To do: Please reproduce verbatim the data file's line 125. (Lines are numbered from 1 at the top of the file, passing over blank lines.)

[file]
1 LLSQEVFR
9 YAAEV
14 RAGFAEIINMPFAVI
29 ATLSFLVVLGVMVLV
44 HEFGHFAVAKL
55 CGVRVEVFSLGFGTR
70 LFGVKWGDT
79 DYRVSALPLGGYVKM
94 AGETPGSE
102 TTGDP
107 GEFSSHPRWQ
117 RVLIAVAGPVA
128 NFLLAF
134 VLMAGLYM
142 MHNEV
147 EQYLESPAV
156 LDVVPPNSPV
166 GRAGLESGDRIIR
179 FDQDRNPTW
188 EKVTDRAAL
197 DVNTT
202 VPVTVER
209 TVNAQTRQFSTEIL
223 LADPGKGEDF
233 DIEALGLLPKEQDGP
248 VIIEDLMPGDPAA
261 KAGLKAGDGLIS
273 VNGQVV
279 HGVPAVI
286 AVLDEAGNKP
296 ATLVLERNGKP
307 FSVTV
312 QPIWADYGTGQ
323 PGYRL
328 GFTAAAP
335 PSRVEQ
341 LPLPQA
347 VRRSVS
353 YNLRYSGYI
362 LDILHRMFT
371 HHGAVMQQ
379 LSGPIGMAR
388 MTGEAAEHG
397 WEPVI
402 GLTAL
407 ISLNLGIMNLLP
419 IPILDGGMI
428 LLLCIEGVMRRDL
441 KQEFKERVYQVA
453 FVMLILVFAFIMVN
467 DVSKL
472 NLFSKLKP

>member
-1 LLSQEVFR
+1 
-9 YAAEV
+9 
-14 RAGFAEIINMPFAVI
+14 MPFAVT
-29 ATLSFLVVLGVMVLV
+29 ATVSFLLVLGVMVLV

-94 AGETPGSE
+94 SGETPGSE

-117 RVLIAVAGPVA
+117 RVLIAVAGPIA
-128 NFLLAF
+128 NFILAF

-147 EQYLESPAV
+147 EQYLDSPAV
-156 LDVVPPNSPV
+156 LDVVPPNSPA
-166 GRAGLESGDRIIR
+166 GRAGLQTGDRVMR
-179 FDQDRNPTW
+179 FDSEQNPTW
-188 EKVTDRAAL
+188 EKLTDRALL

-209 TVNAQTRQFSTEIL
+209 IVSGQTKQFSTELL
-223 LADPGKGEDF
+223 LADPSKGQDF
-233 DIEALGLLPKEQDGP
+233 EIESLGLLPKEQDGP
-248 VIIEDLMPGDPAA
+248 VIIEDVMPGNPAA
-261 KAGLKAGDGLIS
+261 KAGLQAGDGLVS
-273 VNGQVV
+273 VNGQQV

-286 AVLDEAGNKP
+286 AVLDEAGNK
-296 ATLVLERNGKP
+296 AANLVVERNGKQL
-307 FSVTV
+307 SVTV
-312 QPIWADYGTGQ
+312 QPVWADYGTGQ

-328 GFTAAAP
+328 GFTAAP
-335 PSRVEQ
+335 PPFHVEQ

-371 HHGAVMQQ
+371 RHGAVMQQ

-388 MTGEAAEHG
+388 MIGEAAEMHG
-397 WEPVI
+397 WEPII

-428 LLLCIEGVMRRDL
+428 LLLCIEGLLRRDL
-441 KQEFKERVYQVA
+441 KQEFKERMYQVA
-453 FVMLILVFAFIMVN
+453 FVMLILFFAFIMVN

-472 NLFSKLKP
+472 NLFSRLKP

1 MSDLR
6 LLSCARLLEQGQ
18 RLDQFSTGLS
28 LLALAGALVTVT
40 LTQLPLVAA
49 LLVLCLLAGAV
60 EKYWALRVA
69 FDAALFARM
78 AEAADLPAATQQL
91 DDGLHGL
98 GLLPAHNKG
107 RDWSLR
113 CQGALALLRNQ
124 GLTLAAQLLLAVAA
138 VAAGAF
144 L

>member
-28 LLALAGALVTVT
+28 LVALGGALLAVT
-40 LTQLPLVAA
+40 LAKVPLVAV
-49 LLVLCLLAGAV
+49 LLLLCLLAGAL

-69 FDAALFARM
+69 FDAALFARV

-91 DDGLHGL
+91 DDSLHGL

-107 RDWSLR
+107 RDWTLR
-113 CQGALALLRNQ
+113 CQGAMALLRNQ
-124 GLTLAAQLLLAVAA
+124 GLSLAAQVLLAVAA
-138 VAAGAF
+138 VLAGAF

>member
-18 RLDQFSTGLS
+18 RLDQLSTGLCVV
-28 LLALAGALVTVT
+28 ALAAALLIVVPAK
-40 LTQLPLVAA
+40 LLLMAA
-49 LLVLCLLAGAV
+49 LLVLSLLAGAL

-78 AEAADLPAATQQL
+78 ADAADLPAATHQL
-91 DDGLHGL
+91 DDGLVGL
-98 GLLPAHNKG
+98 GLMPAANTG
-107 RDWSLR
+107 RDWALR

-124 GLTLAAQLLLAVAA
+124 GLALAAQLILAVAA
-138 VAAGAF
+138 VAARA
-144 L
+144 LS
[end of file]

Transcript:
91 DDGLHGL